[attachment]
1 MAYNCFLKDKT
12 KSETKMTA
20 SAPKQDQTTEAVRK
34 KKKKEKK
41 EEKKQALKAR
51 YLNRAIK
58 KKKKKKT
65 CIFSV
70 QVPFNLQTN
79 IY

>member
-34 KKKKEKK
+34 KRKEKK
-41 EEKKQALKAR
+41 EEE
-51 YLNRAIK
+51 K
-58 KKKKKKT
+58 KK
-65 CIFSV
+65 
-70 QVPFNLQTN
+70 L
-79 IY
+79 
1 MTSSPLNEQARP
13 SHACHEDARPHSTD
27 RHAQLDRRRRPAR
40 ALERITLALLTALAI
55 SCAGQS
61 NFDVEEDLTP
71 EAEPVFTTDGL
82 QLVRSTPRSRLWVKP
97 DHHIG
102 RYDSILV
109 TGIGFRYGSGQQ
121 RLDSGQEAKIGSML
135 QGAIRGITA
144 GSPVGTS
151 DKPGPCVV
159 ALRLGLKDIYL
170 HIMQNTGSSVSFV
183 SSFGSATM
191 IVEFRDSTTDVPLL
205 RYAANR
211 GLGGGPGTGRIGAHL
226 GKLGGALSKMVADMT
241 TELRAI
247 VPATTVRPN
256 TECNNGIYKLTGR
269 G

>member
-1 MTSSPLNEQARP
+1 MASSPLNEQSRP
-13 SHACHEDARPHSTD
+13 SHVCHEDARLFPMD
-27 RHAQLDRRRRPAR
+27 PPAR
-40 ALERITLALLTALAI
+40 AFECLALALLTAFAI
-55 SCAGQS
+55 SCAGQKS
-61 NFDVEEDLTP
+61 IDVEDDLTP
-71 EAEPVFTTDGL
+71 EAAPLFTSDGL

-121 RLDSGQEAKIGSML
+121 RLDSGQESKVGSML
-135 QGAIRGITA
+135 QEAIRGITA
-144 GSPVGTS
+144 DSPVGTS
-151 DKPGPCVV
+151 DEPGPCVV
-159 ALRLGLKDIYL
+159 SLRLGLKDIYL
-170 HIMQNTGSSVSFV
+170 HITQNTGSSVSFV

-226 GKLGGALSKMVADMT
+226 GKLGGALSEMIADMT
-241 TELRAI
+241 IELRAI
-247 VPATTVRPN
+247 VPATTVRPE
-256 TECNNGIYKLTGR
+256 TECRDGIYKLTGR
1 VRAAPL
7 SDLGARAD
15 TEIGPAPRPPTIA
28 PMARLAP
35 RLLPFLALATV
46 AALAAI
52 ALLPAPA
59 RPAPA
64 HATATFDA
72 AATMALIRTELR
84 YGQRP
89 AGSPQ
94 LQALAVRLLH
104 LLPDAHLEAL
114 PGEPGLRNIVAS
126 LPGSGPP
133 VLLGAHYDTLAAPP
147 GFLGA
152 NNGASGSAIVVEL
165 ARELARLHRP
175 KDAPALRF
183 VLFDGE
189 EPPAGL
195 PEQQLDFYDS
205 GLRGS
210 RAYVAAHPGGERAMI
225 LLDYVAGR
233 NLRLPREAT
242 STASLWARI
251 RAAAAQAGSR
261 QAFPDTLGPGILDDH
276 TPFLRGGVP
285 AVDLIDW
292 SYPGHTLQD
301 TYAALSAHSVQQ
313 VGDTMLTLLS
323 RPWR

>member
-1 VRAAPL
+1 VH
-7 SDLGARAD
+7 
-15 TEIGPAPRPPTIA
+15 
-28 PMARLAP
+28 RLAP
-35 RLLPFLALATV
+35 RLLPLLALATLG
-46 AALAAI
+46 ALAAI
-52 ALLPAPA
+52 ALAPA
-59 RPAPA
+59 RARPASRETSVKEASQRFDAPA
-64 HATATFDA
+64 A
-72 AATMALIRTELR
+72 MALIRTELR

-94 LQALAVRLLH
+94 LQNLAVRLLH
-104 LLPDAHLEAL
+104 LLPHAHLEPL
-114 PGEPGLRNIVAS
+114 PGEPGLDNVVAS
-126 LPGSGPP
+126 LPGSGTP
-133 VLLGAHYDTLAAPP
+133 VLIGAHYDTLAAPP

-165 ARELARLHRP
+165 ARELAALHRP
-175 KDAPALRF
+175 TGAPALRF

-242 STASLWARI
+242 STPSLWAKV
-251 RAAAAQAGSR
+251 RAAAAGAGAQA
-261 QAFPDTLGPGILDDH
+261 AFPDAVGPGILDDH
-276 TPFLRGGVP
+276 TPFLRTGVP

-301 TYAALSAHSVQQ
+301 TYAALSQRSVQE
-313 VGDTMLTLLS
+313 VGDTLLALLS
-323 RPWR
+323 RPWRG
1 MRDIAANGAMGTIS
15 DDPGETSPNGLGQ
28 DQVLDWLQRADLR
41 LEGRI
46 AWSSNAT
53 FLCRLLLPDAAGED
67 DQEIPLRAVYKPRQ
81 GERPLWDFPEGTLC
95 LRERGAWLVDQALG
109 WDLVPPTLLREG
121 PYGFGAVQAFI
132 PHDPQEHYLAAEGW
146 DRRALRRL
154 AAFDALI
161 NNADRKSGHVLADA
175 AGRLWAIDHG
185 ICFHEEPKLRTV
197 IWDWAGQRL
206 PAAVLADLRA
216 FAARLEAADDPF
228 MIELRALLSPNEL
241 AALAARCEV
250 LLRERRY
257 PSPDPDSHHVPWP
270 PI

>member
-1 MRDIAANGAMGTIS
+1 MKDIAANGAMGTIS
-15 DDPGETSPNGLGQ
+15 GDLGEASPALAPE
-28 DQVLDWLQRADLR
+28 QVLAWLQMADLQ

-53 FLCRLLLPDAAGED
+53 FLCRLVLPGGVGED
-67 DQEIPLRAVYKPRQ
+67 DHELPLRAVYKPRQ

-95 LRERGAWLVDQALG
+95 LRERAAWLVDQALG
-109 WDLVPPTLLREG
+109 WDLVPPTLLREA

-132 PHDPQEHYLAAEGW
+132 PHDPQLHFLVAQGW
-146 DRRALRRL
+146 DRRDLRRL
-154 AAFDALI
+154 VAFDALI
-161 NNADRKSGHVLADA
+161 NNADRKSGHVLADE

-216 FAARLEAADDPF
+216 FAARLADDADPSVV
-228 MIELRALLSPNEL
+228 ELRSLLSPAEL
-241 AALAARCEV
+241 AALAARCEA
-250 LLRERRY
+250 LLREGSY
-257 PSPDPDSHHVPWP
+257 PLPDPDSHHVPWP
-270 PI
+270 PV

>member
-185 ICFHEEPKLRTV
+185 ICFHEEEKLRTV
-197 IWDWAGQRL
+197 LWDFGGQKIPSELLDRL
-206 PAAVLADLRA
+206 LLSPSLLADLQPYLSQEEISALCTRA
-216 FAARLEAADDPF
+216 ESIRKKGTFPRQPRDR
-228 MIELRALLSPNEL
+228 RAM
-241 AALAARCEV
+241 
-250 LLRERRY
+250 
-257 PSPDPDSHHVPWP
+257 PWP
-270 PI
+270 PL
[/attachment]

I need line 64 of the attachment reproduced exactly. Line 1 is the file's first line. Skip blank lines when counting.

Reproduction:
+61 IDVEDDLTP